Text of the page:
• By 3rd century C.E., Roman Empire is unwinding
  • Because they were no longer persecuted the Christians were now winning more converts
  • Catholic philosophy developed from the view of Plato, the Stoics and Neo-Platonists dominated Western thought for a 1000 years
  • Augustine, Averroes, Maimonides, Aquinas
  • Ockham, Bacon, Martin Luther, Copernicus
martin luther the reformation
Martin Luther & The Reformation
  • Martin Luther dealt the symbolic blow that began the Reformation when he nailed his Ninety-Five Theses to the door of the Wittenberg Church. That document contained an attack on papal abuses and the sale of indulgences by church officials.
  • Translation of the Bible into German from the Latin broke Rome’s stranglehold on the “Word”

The Renaissance

The Age of Modern Philosophy

  • Descartes: “I think therefore I am”
  • Kant: The Transcendental Idealist
  • Hegel: The Absolute Idealist
rene descartes
Rene Descartes
  • Cogito Ergo Sum
  • Cartesian geometry
  • Methodological Skepticism
  • Differentiated the “handing down of knowledge” with “truth”
immanuel kant
Immanuel Kant
  • Not “how does an object affect the mind” but “how does the mind affect an object?”
  • Transcendentalism: Space and time are not part of the noumenal world, but constructs of the mind
  • Much as Aristotle collapsed the physical world of matter (the realm of appearances) and the world of ideas to explain change. Hegel paved the way for not transcending beyond the phenomenal world or inwardly to the mental faculties (empirical and the rational) but to break through logical categories themselves.
the implications
The Implications
  • From Kant to Hegel there was an enlightenment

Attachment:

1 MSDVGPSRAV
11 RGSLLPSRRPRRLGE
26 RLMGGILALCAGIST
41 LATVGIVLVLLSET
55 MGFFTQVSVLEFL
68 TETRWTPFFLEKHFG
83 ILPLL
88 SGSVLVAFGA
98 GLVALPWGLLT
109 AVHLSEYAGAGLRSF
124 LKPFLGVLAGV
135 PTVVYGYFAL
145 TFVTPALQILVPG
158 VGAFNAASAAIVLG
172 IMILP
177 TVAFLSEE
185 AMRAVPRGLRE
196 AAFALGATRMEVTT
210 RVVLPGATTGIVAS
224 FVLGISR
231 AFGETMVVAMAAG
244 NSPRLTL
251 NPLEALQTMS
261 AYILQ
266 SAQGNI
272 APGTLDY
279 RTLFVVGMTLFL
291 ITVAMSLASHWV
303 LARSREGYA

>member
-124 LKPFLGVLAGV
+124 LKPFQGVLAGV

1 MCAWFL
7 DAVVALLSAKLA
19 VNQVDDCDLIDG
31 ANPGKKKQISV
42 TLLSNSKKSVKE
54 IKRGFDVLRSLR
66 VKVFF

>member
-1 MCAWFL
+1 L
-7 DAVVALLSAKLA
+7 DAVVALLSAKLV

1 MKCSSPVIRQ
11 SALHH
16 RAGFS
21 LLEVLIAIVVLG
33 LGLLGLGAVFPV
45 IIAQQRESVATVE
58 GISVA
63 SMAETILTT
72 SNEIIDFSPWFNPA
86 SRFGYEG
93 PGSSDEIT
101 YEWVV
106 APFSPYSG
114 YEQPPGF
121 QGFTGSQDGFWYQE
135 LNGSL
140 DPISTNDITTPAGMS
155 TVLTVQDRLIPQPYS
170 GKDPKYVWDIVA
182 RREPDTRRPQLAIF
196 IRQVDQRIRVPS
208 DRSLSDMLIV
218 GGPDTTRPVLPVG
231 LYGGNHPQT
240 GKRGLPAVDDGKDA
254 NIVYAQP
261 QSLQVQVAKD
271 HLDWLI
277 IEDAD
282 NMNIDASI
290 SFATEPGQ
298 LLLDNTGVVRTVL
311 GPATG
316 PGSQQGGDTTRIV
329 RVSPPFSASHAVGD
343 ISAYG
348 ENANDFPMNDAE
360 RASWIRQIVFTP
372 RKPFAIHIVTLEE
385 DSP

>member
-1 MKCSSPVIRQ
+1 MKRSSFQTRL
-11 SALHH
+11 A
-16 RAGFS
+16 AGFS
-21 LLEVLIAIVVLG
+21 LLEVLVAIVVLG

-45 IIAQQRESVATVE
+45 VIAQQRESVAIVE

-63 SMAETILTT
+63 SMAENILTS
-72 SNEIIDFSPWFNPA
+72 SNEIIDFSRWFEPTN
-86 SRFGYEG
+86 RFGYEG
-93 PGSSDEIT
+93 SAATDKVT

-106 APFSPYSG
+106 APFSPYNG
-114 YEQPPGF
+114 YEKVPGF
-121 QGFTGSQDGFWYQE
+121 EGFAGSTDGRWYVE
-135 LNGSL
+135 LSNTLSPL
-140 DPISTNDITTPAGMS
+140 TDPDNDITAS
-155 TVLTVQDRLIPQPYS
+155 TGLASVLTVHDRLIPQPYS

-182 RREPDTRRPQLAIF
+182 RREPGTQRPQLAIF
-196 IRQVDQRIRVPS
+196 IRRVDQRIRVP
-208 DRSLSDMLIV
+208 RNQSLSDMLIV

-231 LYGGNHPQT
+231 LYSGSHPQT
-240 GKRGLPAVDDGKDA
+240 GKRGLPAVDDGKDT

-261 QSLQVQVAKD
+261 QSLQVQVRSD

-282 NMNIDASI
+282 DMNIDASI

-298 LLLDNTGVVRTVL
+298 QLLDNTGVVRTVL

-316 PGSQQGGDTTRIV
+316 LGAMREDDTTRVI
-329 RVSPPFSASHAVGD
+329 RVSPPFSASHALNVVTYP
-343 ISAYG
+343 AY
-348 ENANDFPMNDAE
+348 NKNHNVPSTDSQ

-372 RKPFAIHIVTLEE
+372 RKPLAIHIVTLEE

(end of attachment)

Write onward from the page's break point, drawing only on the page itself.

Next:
• This paved the way for existentialism in which the individual is primary and existence is understood in individualistic terms
  • So now Comte’s positivism is based in part on the notion that “social” verification is a necessary condition for truth and meaning.
auguste comte the birth of positivism the 3 conditions of intellectual development
Auguste Comte The birth of Positivism The 3 conditions of intellectual development
  • Primitive stage: human beings rely on the power of supernatural beings existing beyond the natural world. So explanations are given in supernatural terms
  • Metaphysical stage: explanation is ultimately theological and supernatural entities are replaced with abstract notions.
  • Positive stage: the mind is freed by reason and observation from its vain egotistical search for “Absolute Notions”
the players and theories
The Players and Theories
  • Functionalism: Weber, Durkheim
  • Conflict Theory: Marx, Engle
  • Critical Theory: Frankfurt School
  • Semiotics: Pierce, Saussure
  • Pragmatism: William James, John Dewey
  • Post Modernism: Foucault, Lyotard
  • In explaining the basis of social order in societies the starting point for Functionalists is to look at wholesocieties and not the individual
  • The starting point of all Functionalism is that all societies have certain basic needs
  • Emile Durkheim draws an analogy between the way a biological organism works and society. The various organs of a living thing work together in order to maintain a healthy whole in much the same way that various institutions in society work together to produce social order.
  • Functionalists believe that the basis of an orderly society is the existence of a central value system that imposes common values on all its members.
max weber
  • Bureaucratic coordination of human action, Weber believed, is the distinctive mark of modern social structures.
  • Hierarchy of authority 
  • Impersonality 
  • Written rules of conduct 
  • Promotion based on achievement 
  • Specialized division of labor 
  • Efficiency 
conflict theory karl marx
Conflict Theory & Karl Marx
  • The following are four primary assumptions of modern conflict theory
  • Competition
  • Structural inequality
  • Revolution
  • War.
frankfurt school
Frankfurt School
  • They were concerned to develop critical theory from the works of Karl Marx, whilst radically revising many Marxian ideas. They greatly developed the critique of the mass media in mass society (what they referred to as the culture industry) and their work is therefore at the root of much Marxian criticism of the mass media. As they saw it, the culture industry played a highly manipulative role in modern society and served to control or subvert oppositional consciousness, thus removing any threat to the dominant capitalist class. The possibility of revolutionary transformation of society was seen by them as being effectively excluded by a dominant bureaucracy which was supported by the culture industry.